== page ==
Specifications for Exterior Woodworking Joint #9-1
FULL THROUGH WEDGED FLOATING TENON
W/DOYBLE LOCKING HAUNCHES
By the time we’ve finished rolling the above phrase off our palates, we could have built the thing. So take a breath, settle into your Oneness, and take a detour into a stanza bordering on performance art. A Vaudevillian drama of self-centered, egotistical wedges and haunches competing for the spotlight and held in check by nothing more than the calm, deliberate pace of the woodworker.
Click Here, for the pdf specs.
We begin by mortising the rails to 4″ depth. Shown with the Laguna Mortiser, this can also be done with a plunge router and mortising box.
Creating a simple mortise box and using a plunge router fitted with a 1/2″ upward spiral bit and a template guide attachment within the base. The bit, available through Woodhaven, has an overall length of 4″ and a cutting depth of 2-1/2″.
If you’re using this method, be sure to mark one face of the apron that clamps against the stock. This marked side must always clamp to the same marked face of the stock itself, insuring your mortises are aligned.
The 3/4″-thick tenon is eased with a 3/8″ round over bit.
That portion of the tenon to be fitted within the stiles is cut 1/8″ narrower to allow for the eventual wedges that will, by design, expand the two flanges into a tight fit.
If you can slip a tenon into it’s mortise without resistance, then the joint is too loose. Re-cut the tenon until it’s snug enough that it requires a light tapping with your mallet.
Fitting the tenon through the stile. Showing the mortise at a loose width to allow the eventual wedges to spread our tenon into a tight fit.
The tenons are glued into the rails, with the stiles dry-fitted simply to insure the tenons are straight and aligned with the stile mortises.
The top edge of the bottom rail is mortised for the single locking key.
And the same with the bottom edge of the bottom rail, which of course will never be seen by anything but an ecosystem of insects.
The bottom of the top rail mortised for dual locking keys. These mortises are at different depths, as per the sketch. Thus avoiding the tendency for the floating tenon to split.
The top locking keys.
As with the primary tenons, the mortises are loose to allow for the eventual wedges. We are using Ipe for these tenon keys simply because of the contrasting darker coloring. It’s a resistant species with dense properties. Although it’s been a decade since Ipe was first introduced as a common inventory to most lumber yards, it’s important to insure your own yard’s stock is from a certified sustainable harvest. Check their inventory for an FSC code (Forest Stewardship Council). Although there are a number of certification entities, this is the original that has grown into something of an industry standard.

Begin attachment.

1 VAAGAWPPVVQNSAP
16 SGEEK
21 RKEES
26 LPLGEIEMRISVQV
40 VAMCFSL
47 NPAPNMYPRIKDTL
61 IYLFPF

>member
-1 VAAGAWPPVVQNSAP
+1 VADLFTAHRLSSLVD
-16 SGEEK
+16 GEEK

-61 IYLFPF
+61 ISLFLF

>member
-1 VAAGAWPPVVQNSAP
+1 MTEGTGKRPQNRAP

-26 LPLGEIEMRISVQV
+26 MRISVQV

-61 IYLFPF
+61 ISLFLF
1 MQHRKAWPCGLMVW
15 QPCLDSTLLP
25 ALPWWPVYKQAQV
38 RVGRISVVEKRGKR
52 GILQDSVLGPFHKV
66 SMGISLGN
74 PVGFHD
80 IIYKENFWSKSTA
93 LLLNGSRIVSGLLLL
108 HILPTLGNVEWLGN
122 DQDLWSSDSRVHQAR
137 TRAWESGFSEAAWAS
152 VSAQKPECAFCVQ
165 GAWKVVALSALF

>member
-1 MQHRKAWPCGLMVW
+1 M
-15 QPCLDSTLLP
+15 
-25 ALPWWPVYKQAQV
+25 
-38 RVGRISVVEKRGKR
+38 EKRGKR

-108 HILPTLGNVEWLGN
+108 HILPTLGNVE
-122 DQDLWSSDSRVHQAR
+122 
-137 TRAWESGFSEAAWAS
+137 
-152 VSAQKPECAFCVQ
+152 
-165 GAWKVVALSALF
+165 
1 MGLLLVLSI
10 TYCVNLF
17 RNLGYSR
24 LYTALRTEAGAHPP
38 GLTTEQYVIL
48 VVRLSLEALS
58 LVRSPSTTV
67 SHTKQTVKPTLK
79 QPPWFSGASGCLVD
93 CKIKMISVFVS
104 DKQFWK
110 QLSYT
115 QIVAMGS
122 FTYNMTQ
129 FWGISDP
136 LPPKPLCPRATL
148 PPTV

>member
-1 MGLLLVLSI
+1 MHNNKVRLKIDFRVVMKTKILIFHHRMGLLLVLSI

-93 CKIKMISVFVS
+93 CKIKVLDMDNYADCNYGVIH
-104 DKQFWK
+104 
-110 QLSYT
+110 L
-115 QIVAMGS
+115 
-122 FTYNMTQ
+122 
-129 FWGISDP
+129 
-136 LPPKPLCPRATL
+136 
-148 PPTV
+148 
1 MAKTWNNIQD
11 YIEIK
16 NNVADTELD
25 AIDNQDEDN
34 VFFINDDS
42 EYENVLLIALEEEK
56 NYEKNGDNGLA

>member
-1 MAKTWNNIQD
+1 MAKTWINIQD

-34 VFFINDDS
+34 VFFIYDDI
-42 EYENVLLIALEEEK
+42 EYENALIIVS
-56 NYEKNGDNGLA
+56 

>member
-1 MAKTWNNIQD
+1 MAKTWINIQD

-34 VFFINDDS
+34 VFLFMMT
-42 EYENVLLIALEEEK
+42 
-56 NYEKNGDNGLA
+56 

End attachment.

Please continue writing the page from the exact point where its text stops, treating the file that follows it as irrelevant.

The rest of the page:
There are a number of means to create tapered wedges. One is to create a pattern on the table saw or bandsaw and slide the stock, and pattern, against the fence. After each cut, removed the pattern and rip a straight cut that will create another taper. With a straight edge once again, return to the tapered pattern. And on and on.
We will not be assembling these primary joints for some time, and yet the image illustrates the methodology. There is still the actual gate to design and build, which will require that the stiles and rails be loose to cut the the bevy of joints still ahead of us.
The pair of top locking-keys with their expansion kerfs.
The keys are glued and tapped into place and within the same sequence, the wedges are also tapped into place. If you tap the wedge in place and the tenon doesn’t expand enough, pull the wedge out and cut it shorter, re-taper it on the disk sander, and try again. And again if necessary. And try, during this sequence, to appear a little more intelligent than the photo below.
The keys are driven tight to the mortise shoulders. At this juncture, everything is kiln-dried and at approximately 5% moisture. The moment this assembly is introduced to the elements,be it Georgia or San Francisco, it will expand with the absorption of dew, fog, rain, and the relative humidity to an even tighter fit.
The exception is the likes of Phoenix, Palm Springs or Las Vegas, where wood assemblies are ravaged by a dry heat that can hover around 110 degrees and for 24 hours not drop below 100-degrees for all of July and August. God-awful weather. God-awful architecture. And a God-awful culture where the sidewalks are empty of strollers, everyone in their air conditioned homes or their air-conditioned cars or their air-conditioned malls, avoiding one another.
The top locking keys sanded flush, marking the end of this procedure. The fully completed primary joints will not be photographed until the rest of this gate is complete, which will likely not come about for several months. Any progress on that project will be posted on Gate #208 within Gallery 1C.
We hope this has all, at some level, been both inspiring and informative .
The bottom rail joint.